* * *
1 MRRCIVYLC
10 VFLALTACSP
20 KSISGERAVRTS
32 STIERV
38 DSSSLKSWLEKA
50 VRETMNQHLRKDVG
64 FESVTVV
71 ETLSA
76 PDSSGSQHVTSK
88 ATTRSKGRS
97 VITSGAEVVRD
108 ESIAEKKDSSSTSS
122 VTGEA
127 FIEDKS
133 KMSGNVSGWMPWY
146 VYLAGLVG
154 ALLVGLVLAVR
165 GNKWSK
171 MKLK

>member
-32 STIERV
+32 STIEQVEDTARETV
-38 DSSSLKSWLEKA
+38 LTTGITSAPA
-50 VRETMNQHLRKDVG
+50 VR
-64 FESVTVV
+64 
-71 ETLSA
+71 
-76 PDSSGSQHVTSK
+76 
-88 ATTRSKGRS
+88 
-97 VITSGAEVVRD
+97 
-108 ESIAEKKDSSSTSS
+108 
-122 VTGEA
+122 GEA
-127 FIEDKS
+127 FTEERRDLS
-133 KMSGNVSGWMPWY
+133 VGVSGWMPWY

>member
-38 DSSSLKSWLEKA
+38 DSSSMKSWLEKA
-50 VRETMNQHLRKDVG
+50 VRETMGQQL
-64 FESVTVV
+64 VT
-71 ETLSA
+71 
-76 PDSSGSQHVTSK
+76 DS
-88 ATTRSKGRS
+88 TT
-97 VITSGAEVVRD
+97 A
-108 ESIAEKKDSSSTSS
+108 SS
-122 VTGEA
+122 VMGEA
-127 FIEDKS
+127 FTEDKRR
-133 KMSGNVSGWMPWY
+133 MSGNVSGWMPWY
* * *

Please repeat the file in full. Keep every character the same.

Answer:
1 MRRCIVYLC
10 VFLALTACSP
20 KSISGERAVRTS
32 STIERV
38 DSSSLKSWLEKA
50 VRETMNQHLRKDVG
64 FESVTVV
71 ETLSA
76 PDSSGSQHVTSK
88 ATTRSKGRS
97 VITSGAEVVRD
108 ESIAEKKDSSSTSS
122 VTGEA
127 FIEDKS
133 KMSGNVSGWMPWY
146 VYLAGLVG
154 ALLVGLVLAVR
165 GNKWSK
171 MKLK

>member
-32 STIERV
+32 STIEQVEDTARETV
-38 DSSSLKSWLEKA
+38 LTTGITSAPA
-50 VRETMNQHLRKDVG
+50 VR
-64 FESVTVV
+64 
-71 ETLSA
+71 
-76 PDSSGSQHVTSK
+76 
-88 ATTRSKGRS
+88 
-97 VITSGAEVVRD
+97 
-108 ESIAEKKDSSSTSS
+108 
-122 VTGEA
+122 GEA
-127 FIEDKS
+127 FTEERRDLS
-133 KMSGNVSGWMPWY
+133 VGVSGWMPWY

>member
-38 DSSSLKSWLEKA
+38 DSSSMKSWLEKA
-50 VRETMNQHLRKDVG
+50 VRETMGQQL
-64 FESVTVV
+64 VT
-71 ETLSA
+71 
-76 PDSSGSQHVTSK
+76 DS
-88 ATTRSKGRS
+88 TT
-97 VITSGAEVVRD
+97 A
-108 ESIAEKKDSSSTSS
+108 SS
-122 VTGEA
+122 VMGEA
-127 FIEDKS
+127 FTEDKRR
-133 KMSGNVSGWMPWY
+133 MSGNVSGWMPWY